Glenn Wilkes
Former Head Coach
Stetson University

How often have you had to play a season without a good point guard? How often have you heard other coaches say their team would be good if they just had a good point guard?

There is no question but that it is difficult to field a quality basketball team without a quality point guard-one that can lead the team against good defensive pressure, make good decisions with the ball, have the speed to ignite a team's fast break, put defensive pressure on the opponents point guard, and execute the many other things a good point guard has to do.

What do you do when you are faced with a season without good point guard play? You certainly cannot put a mediocre point guard on the floor and expect him to run your offense and defense like a quality point guard would do. Possibly you have a great offense that you have used for years, but that offense requires a good point guard to "run the show". Then what do you do?

First of all, you must make adjustments to your offense. You cannot run the same plays you have successfully used in the past.

The best adjustment you can make is to have your mediocre point guard "give the ball up early". Most good point guards will dribble the ball into position to initiate an offense regardless of what pressure is faced. Your mediocre point guard must pass the ball to someone else prior to advancing to the center line or just across the center line.

Who should he pass to?

He should pass to either the 2 or 3 man wing player, or he must pass to a post player breaking away from the basket and to a position outside the top of the circle.

The player he passes to must be a reasonably good ball-handler and should be schooled on how you want him to initiate the offense once he receives the ball. Do you want him to have a choice, or do you want him to pass to a specific player or position? Do you want him to penetrate and make decisions depending on the reaction of the defense?

Your 2 player, often another guard, may be given more freedom than your 3 player who is often your small forward.

If the ball is entered to a post player, he should face the basket and pass the ball to another player without dribbling. Few post players can effectively handle the ball away from the basket. They are excellent offensive release players since the defensive post is normally not very good at pressuring the initiating pass; however, few can dribble well and, in this situation, should be taught to keep the ball off the floor and swing the ball to the other side of the floor.

Let's look at the options at each situation.

If the ball is entered to the 2 or 3 player, he could (1) feed the post or (2) dribble into position to make a pass to the other wing, or (3) drive toward the basket looking to draw the defense and then passing to an open player.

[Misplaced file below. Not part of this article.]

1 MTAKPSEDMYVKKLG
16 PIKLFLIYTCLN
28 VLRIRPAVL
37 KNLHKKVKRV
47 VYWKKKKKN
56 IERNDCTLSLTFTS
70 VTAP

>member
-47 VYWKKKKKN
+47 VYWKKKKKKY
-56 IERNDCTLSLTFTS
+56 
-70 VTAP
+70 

If the ball is entered to the 4 or 5 player, he could (1) look to feed the low post or (2) immediately pass to the offside wing player. If the post player has the ability, he could dribble toward a wing player and make a dribble handoff to the wing. Many post players can do this, particularly if they receive daily practice at the skill.

In all of these situations, the offense has been initiated WITHOUT the point guard doing the initiation.

Which would be the best of these players for the point guard to make the "early pass"?

It would depend on (1) the ball-handling ability of the wing or post and (2) the defensive ability of the opponent. If the 2 man is being guarded by a player who can put good defensive pressure, then the mediocre point guard can be trained to make the early pass to the 3 man. This early pass can be made in the backcourt.

If both the 2 and 3 players are being guarded by excellent defenders, then the point guard should enter the ball to the post player being guarded by the weakest defender.

Who receives the first pass from the point guard is not as important as getting the ball out of the point guard's hands BEFORE he has the opportunity to make a mistake.

What if your mediocre point guard is a good shooter? He can give the ball up early, cut hard to the basket, and then come back off a downscreen to get a possible open shot.

What about the fast break? The team can be drilled to pass the ball to the better handler and faster player of the wing players. They can then advance the ball on the break. Or, you can emphasize the "blast out" dribble. The rebounder, instead of making an outlet pass simply advances the ball quickly downcourt on the dribble.

Who receives the first pass from the point guard is not as important as getting the ball out of the point guard's hands BEFORE he has the opportunity to make a mistake.

A point of emphasis. If the decision is made to make the first pass to a 2 or 3 player, that pass can be made before the point guard passes the midcourt line. If the pass is to be made to the post player, the point guard should dribble just across the mid court line and then make his pass to the post.

Another option when you do not have a good point guard is to use a 2-guard front on offense. But this would require another entire article to discuss. Forty years ago, most teams ran a 2-guard front and never relied on a single "point guard". Without a good point guard in today's game, a 2-guard front might be the answer to your season. But to run it, you must know the 2-guard offense! That would prohibit most coaches from running it. (If you'd like to see someone who knows how to run the 2-guard front offense, look at Uconn's women's team under Gino Auriemma. They do it to perfection and coaches can learn a great deal from their execution.